Even though you might have cut back on travel this holiday season, you probably still felt like treating yourself and your loved ones. That often means you bought gifts you might not have been able to afford.
It’s so satisfying to buy the “perfect” gift and make your recipient over-the-moon happy. Unfortunately, those feelings of satisfaction aren’t likely to last as long as your credit card bills. With the holidays over, it’s time to pay the credit card piper.
In this article, we’ll give advice about digging yourself out from under this year’s holiday debt. Then we’ll look ahead to next year and help you make a plan for avoiding debt in the first place.
Digging Yourself Out Of Holiday Debt
Whoops, you did it again. You spent too much on presents that you paid for with credit cards. You may have even maxed out your credit cards. Here are some tips to help you kick your holiday debt to the curb:
💡 Be kind to yourself.
There’s no need beating up on yourself about overspending during the holidays. Cut yourself some slack and move on. 2020 was an incredibly stressful year, and many people overindulged in such pleasures as food, alcohol, and shopping.
Once you’ve forgiven yourself for giving in to the temptation of overspending, you’ll be in a better frame of mind for Step 2: budgeting.
💡 Budget to pay off your holiday debt.
Yes, you have to be kind to yourself, but you also have to face facts. You ran up some additional credit card debt, and you need to pay it off. After all, you can’t print money like the government does. So ask yourself these questions:
- How much new debt did you take on?
- When would you like to have the debt paid off?
Your answers will inform your debt repayments. For instance, say you have a large circle of family and friends, and you ran up a $2000 balance spread over two cards. You want to pay the debt off as soon as possible.
Try again“as soon as possible” isn’t specific enough. Don’t overthink this; set a reasonable date. Let’s say you want to square away that holiday debt in six months. To pay off a $2000.00 debt in six months, you’ll have to pay about $334.00 per month, with some extra money towards interest payments.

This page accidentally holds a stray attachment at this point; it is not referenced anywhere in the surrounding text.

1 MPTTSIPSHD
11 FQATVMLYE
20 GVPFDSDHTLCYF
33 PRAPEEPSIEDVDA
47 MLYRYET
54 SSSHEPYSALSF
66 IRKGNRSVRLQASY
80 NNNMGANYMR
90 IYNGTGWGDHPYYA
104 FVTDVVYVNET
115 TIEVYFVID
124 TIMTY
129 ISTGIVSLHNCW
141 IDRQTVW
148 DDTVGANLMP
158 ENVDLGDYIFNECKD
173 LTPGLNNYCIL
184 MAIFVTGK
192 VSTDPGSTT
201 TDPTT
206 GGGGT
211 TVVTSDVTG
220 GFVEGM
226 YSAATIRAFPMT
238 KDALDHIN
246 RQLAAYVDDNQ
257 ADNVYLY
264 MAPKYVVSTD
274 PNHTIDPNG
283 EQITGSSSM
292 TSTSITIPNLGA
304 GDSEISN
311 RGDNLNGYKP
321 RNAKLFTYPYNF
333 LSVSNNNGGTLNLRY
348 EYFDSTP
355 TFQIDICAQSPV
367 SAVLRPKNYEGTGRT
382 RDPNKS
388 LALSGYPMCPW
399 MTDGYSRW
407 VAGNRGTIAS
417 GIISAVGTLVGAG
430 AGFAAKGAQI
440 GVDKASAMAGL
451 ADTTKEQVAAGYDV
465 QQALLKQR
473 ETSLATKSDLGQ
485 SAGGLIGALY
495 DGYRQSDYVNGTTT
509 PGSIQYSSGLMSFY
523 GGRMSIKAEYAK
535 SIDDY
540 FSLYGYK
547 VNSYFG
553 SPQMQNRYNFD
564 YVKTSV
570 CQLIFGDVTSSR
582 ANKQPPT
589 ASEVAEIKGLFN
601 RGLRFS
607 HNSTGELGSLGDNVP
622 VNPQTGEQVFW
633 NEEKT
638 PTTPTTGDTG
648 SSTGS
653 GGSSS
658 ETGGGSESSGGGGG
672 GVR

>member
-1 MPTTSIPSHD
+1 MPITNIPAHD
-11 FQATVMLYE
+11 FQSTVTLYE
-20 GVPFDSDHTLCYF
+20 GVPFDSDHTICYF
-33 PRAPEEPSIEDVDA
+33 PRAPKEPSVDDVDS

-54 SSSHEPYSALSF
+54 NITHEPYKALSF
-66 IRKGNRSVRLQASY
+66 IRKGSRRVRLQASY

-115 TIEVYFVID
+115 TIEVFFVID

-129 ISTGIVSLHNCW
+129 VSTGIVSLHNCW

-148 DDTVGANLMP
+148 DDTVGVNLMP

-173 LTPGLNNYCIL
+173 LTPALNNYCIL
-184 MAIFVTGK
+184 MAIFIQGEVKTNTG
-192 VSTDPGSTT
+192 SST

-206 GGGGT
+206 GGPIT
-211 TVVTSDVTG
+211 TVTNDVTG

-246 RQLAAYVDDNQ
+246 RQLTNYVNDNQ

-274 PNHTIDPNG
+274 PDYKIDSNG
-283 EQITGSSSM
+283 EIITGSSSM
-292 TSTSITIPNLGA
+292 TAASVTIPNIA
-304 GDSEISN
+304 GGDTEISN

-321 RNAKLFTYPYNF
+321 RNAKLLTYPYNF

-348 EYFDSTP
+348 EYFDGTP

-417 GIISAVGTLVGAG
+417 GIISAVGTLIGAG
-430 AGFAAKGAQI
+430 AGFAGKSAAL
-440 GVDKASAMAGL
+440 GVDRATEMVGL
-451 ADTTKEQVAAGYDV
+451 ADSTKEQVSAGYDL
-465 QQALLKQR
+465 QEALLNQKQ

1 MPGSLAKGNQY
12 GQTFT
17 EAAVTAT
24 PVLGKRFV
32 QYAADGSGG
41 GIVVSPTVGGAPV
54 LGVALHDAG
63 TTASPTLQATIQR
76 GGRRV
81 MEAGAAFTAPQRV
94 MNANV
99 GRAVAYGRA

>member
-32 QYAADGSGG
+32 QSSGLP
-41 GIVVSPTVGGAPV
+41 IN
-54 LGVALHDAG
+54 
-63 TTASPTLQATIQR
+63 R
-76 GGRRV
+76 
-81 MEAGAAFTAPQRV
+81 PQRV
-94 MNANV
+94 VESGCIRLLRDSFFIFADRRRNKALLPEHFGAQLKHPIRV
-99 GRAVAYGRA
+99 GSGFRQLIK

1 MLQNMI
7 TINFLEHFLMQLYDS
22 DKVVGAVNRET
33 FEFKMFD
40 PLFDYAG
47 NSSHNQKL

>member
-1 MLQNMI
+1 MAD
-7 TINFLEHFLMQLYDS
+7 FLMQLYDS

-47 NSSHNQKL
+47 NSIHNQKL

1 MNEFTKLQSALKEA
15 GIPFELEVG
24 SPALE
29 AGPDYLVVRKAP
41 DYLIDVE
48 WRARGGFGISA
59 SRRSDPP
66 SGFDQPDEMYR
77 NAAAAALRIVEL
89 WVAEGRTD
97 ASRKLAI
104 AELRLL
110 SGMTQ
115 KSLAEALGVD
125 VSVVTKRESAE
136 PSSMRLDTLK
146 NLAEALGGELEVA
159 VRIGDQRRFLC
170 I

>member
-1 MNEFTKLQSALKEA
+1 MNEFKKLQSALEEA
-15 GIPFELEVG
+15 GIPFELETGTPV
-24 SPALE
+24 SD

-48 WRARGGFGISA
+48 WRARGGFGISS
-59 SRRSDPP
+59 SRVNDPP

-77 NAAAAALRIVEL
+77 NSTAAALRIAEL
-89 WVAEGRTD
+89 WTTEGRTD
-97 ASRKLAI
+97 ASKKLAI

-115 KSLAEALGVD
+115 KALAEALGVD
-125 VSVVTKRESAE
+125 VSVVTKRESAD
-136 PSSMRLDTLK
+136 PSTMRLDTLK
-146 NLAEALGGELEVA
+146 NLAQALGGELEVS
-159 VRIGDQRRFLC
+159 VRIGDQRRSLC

💡 Put your budget into action.
You’ve decided to pay about $350.00 per month. (If you want an exact figure, enter your debt amount, interest rate, and loan term using a financial calculator app.) Now go ahead and schedule those payments automatically.
Remember that with each month you carry debt, the clock is ticking. If you come into a bit of extra cash, you can make an extra payment or so each month to squash that debt.
How To Avoid Going Into Holiday Debt Next Year
Now that you’ve gotten rid of the post-holiday debt, it’s time to plan ahead for the next holiday season. Here are tips to avoid getting yourself in debt in the first place:
💡 Reflect on your holiday spending habits.
It’s essential to take stock of not only how much money you spent on presents this past year but your motivation for overspending. Managing money well has a lot to do with a healthy mindset.
Did you spend out of a sense of obligation, a desire to rescue someone’s (or your own) 2020, or because you love to give gifts? If giving gifts truly gives you pleasure, you may want to keep your gift-giving budget on the high side. But if you’re giving gifts for any other reason, address your real needs and downsize your gift budget.
Yes, there’s that “B” word again—budget. You need to plan how much money to spend on gifts—and how to do it wisely—so you won’t get stuck in a cycle of holiday debt.
💡 Stick to your budget—within reason.
Say you plan to spend $1000.00 on gifts for the 2021 holiday season. That means you can spend about $83.50 per month on gifts.
Maybe you find some great Black Friday or post-Christmas sale items, though. In that case, you might spend a good portion of your gift budget all at once. That’s fine, but make sure you reign in your spending during the other months. All told, keep your budget at or under the amount you determined.
Remember your previous post-holiday spending binge financial hangovers. The way to avoid those fiscal fiascos is to spread your spending throughout the year.